Organizations worldwide have been gearing up for the fourth industrial revolution for some time now. A revolution which is set to unveil a ‘new world’, where tech and artificial intelligence will change the way we work forever. Unsurprisingly, the global pandemic has expedited this revolution and businesses must act now. But with change, comes risk. And with risk, comes cost.
The fourth industrial revolution has brought with it an abundance of risk for businesses. Perhaps most worryingly is its impact on the workforce. Dubbed the ‘skills gap crisis’, it is expected that this industrial revolution will cause a global human talent shortage of more than 85 million people. And this isn’t simply due to bots and technology replacing people in organizations. Our people will need to acquire and learn new skills to work alongside the new technology that is heading our way.
But rather than see this upheaval as a business risk, why do we not perceive it as an opportunity? A chance for our people to reskill, redevelop and perhaps most importantly, for our businesses to stay competitive?
The real cost of non-compliance
It’s true, much of this change comes back to compliance – a word most businesses shudder at the thought of. There are many preconceived notions about the role of compliance in business – which are often along the lines of ‘it’s boring’, ‘unimportant’ or ‘a waste of time’. But overlooking compliance can actually cost businesses three times as much as compliance itself. And what savvy business leader would run that risk of inflated costs? Coupling this cost with other damaging risks, such as business disruption, loss of reputation and unsettling working environments and it’s a no brainer to tackle it now.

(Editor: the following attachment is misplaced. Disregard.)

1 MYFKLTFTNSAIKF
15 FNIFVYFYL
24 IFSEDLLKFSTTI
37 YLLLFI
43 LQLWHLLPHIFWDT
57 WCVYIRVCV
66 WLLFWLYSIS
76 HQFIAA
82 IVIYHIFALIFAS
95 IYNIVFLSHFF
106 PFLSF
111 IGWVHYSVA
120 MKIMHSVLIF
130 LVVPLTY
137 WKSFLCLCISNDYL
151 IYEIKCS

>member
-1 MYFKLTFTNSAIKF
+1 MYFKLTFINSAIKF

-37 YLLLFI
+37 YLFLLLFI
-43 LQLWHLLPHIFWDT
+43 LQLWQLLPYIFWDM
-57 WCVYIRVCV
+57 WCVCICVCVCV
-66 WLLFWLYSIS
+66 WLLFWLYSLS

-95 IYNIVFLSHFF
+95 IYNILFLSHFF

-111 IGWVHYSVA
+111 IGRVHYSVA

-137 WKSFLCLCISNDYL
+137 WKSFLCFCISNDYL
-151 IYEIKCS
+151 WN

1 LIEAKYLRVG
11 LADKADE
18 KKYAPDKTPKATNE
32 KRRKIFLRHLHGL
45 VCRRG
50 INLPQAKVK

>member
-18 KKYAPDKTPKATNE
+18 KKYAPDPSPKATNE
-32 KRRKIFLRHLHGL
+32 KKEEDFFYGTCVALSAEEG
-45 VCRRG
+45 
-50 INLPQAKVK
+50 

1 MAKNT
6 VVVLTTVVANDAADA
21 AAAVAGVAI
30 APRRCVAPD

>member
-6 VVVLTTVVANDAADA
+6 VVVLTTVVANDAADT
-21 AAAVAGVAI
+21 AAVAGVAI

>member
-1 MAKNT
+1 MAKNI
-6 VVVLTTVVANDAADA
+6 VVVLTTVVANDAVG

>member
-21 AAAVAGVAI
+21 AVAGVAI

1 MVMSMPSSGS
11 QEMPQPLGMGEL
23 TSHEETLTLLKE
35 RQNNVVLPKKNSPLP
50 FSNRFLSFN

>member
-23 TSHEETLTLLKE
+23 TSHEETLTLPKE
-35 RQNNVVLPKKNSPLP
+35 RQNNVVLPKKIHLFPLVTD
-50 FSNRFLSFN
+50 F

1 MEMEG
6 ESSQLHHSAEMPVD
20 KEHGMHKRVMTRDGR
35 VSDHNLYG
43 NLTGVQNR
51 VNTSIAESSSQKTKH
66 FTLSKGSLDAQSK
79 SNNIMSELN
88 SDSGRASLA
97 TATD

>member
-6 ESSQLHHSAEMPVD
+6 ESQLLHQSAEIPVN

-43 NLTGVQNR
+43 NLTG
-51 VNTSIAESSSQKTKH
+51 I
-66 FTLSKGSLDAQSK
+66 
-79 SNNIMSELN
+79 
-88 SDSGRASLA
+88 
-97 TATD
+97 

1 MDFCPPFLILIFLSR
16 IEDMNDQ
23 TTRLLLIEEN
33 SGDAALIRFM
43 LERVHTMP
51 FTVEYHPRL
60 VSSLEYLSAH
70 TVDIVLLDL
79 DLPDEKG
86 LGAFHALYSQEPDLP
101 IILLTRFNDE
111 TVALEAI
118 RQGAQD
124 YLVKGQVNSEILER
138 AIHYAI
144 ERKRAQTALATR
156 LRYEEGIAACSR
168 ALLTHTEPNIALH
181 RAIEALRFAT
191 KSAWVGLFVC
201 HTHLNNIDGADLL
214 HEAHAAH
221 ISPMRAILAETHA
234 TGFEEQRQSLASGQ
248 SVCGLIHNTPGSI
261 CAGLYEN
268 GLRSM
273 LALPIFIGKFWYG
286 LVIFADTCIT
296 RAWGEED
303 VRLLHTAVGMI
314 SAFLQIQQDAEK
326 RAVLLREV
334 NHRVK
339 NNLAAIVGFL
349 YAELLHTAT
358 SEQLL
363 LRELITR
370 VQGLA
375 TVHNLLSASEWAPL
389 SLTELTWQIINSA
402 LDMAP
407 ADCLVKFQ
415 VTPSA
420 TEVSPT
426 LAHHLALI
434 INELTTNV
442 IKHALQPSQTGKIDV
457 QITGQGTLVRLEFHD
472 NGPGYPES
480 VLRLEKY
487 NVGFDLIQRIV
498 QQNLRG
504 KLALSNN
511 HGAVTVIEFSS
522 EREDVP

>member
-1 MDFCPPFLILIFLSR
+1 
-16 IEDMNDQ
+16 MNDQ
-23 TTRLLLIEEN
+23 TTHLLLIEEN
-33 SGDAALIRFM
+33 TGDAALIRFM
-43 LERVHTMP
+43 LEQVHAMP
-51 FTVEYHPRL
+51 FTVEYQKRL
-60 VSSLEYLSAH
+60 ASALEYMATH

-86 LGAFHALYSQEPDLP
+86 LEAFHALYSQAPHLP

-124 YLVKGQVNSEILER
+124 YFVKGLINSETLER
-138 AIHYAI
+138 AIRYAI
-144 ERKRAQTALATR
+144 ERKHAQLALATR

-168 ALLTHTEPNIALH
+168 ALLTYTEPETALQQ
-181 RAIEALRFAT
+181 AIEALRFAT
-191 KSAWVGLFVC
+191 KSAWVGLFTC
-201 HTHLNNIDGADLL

Instead of treating risk minimization with nonchalance, it’s time to embrace change and tackle business risk head-on. And there are many reasons why it’s not only recommended, but increasingly critical that businesses do just that.
Why business risk should be taken seriously
When thinking about business risk, we rarely consider the benefits that come with it. But the truth is, being compliant is a great way of improving performance and embracing change. It allows businesses to reflect, improve efficiencies and introduce technology to increase competitiveness. And it’s also a great time to change organizational culture; creating an environment where your employees embrace learning – which in turn, will help close the skills gap.
But when 45% of executives see training as a cost center, rather than an opportunity for improvement, it’s clear that we have a lot of work to do to change perceptions. And much of that change comes from an education about the benefits of training; and encouraging your people to embrace change instead of avoiding it.
How to change the perception of compliance in your organization
1. Give your learners more credit
Often, organizations will blame learners for poor learning impact. But the truth is, your people want to learn, but they want to understand the benefits of doing so. And to encourage this change; we need to change how we approach learning.
Organizational learning often follows a push down approach – the business creates learning content, learners take it, no questions asked. To truly enable our people to embrace change and alter perceptions about being compliant, we must put them in the driving seat. We must utilize platforms that enable the workforce to manage and share their knowledge, whilst also allowing them to create their own learning scenarios and opportunities.
For example, imagine a scenario where your field engineers are able to share their critical expertise by recording themselves solving problems or sharing a troubleshooting process. Your people become privy to a wealth of business-specific knowledge and your engineers are empowered by sharing that knowledge. It’s a win-win.